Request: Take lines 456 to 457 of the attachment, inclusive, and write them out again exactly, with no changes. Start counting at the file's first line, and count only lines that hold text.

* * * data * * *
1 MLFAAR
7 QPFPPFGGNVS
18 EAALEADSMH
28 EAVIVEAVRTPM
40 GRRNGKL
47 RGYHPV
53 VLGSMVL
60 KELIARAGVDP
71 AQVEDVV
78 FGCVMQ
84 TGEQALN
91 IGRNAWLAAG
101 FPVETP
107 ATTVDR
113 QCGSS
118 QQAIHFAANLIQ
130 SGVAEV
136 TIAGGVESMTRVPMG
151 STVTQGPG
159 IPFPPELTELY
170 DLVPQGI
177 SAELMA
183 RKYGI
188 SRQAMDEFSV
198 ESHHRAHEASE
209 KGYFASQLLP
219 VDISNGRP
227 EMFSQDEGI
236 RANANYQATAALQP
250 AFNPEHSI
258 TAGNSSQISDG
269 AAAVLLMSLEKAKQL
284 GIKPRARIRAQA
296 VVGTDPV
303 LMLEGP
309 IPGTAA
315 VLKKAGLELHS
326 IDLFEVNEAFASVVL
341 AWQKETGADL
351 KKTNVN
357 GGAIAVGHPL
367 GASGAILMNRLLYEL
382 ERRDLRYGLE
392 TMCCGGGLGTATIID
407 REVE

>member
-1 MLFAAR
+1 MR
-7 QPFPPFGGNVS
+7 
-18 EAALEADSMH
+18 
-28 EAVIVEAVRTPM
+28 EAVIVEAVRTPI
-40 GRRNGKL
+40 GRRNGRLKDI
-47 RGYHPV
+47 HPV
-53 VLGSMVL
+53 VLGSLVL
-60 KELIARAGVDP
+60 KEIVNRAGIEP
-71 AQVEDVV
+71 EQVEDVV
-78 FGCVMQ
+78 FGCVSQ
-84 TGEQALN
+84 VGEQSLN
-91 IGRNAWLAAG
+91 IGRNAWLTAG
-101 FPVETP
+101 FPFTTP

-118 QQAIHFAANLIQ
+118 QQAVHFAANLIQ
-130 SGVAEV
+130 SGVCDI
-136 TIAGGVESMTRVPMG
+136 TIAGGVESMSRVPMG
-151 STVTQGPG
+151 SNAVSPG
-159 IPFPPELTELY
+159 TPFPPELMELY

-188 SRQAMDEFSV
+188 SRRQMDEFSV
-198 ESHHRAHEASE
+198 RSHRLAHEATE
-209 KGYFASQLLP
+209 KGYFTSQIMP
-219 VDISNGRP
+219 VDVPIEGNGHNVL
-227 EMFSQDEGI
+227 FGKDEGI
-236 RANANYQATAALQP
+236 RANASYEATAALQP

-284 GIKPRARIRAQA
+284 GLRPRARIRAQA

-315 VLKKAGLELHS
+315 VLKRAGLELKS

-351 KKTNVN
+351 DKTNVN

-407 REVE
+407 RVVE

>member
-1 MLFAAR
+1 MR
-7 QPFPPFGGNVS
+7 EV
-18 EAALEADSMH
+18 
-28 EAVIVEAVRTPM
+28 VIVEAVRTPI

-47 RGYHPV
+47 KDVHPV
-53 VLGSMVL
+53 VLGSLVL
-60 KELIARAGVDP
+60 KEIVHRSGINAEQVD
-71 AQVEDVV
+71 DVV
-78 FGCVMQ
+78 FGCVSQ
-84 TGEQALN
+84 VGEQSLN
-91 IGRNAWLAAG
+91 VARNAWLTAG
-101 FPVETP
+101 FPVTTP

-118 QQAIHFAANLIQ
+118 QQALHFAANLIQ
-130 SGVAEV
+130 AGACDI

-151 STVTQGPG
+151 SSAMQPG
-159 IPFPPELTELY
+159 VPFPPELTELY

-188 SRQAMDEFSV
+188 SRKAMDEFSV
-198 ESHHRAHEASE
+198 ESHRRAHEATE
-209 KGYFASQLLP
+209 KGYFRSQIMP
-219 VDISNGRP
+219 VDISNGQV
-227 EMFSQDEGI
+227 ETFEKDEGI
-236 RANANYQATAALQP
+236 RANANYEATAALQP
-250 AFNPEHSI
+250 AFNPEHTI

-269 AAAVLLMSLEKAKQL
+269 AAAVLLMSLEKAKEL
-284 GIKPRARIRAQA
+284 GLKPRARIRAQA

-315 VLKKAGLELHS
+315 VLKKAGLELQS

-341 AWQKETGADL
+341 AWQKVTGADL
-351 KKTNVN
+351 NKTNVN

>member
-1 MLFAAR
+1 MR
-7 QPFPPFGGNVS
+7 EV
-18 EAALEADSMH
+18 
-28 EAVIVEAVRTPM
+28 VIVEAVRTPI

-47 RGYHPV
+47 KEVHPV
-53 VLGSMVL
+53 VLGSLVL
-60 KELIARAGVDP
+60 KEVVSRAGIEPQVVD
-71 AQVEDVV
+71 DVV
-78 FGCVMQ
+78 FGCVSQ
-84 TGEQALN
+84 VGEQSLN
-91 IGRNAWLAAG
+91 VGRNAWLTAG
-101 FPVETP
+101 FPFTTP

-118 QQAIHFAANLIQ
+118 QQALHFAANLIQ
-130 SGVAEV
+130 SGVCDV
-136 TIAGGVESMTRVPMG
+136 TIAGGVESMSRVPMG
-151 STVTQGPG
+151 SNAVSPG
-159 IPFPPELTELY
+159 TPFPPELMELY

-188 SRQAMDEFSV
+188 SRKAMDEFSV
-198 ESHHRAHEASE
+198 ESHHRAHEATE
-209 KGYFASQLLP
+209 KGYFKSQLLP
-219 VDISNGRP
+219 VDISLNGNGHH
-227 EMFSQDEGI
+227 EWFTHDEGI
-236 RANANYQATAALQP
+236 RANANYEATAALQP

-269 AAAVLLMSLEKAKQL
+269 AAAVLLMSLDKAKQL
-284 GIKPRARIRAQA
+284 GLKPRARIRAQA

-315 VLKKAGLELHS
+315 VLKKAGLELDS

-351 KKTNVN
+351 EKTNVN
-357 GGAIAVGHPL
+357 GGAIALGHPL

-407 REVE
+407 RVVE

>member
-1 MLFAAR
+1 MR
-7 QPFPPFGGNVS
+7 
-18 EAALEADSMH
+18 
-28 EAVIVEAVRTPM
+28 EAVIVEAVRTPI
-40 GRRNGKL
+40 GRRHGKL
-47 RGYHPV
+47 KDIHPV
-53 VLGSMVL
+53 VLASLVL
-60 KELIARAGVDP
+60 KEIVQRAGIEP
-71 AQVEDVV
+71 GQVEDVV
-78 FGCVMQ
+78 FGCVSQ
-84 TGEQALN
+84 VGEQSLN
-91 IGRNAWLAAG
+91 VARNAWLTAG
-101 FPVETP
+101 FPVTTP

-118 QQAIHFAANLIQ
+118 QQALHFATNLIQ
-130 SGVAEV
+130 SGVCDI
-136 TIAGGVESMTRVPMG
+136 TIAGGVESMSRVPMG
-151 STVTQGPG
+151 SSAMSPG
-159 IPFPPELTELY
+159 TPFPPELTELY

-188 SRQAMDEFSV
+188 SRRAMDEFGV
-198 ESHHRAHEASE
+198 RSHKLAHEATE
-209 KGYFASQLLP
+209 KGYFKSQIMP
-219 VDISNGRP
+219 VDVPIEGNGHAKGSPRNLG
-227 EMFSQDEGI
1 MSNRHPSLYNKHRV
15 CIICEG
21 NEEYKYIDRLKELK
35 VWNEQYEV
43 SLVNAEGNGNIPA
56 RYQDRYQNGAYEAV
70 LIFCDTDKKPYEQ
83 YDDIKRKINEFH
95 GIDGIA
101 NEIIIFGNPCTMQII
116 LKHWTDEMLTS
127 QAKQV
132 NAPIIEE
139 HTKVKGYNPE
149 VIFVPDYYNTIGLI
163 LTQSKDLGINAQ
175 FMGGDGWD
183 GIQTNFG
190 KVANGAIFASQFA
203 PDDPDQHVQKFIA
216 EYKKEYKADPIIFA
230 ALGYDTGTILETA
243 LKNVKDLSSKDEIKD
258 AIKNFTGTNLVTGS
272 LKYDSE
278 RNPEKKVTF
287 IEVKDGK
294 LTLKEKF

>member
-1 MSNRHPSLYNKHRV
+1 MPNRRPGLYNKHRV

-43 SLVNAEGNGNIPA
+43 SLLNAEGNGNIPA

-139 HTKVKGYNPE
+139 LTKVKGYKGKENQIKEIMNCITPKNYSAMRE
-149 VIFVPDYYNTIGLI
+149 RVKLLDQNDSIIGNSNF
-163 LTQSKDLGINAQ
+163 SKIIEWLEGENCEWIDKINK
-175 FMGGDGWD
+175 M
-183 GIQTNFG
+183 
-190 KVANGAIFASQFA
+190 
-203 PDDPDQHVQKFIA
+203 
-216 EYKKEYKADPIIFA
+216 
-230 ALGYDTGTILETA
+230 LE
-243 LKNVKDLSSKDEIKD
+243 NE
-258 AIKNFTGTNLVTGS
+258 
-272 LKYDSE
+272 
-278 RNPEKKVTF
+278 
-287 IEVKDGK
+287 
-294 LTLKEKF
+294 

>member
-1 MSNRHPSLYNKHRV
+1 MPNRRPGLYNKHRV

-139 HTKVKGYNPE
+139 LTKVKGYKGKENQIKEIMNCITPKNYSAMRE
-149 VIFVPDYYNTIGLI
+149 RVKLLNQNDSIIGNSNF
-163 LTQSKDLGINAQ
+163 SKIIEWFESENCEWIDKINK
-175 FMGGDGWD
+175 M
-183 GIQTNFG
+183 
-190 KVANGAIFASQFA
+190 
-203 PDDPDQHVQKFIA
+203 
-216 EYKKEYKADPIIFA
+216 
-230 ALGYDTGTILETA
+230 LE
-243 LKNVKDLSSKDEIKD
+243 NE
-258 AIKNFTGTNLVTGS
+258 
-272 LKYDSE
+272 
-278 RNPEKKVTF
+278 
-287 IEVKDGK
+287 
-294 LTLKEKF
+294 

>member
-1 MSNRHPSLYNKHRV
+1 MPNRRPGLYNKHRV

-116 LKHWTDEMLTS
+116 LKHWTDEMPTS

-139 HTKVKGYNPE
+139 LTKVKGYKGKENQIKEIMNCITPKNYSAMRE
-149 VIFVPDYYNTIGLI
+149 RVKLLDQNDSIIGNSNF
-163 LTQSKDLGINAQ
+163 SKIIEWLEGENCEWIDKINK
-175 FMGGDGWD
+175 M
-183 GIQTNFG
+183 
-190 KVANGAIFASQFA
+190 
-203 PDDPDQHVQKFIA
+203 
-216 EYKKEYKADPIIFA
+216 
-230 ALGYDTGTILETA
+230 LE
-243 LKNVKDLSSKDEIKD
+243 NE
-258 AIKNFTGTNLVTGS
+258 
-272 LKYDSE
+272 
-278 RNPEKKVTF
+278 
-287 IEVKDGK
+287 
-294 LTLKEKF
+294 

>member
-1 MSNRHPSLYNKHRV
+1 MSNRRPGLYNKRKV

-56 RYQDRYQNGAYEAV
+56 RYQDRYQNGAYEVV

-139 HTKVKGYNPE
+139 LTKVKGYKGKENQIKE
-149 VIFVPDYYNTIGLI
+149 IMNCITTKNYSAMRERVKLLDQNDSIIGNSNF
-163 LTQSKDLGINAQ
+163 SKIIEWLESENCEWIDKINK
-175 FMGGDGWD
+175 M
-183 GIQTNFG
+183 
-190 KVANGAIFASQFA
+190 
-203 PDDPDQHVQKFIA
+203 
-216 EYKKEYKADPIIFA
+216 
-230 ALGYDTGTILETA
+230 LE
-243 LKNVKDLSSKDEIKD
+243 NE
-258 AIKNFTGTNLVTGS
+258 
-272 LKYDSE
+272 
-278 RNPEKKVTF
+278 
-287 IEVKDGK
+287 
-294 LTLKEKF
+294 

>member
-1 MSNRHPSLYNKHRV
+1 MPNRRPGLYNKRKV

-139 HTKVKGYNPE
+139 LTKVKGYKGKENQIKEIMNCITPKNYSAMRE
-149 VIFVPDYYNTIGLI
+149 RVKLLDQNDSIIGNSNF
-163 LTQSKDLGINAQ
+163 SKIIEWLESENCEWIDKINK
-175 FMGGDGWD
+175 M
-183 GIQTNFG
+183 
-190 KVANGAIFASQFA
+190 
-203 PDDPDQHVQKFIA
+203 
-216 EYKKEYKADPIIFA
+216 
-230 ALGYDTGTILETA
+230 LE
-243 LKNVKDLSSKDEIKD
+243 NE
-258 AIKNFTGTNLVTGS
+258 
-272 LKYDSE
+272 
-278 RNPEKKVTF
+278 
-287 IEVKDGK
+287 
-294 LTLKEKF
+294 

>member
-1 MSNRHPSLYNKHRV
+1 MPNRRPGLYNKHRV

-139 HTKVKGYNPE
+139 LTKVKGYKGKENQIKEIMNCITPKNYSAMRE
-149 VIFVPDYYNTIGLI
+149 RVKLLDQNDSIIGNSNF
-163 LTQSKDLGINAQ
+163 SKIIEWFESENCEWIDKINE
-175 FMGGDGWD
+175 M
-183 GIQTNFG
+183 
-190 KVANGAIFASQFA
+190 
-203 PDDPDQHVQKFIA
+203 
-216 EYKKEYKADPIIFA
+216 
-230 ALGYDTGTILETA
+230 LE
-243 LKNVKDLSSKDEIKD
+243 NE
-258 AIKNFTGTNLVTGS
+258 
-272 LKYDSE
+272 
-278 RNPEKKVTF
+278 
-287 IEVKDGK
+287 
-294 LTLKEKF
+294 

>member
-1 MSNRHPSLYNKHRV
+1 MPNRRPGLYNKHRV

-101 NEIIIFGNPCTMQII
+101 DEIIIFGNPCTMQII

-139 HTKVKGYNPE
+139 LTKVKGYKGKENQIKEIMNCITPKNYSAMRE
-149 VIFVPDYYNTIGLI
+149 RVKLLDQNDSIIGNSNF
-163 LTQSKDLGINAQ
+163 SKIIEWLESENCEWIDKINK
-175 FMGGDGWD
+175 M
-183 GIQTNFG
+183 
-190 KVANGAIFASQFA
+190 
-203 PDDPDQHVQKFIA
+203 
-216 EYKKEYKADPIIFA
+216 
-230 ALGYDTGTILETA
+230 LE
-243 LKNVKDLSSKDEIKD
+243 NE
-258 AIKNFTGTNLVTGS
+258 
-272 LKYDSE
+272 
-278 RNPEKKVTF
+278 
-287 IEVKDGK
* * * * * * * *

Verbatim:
-272 LKYDSE
+272 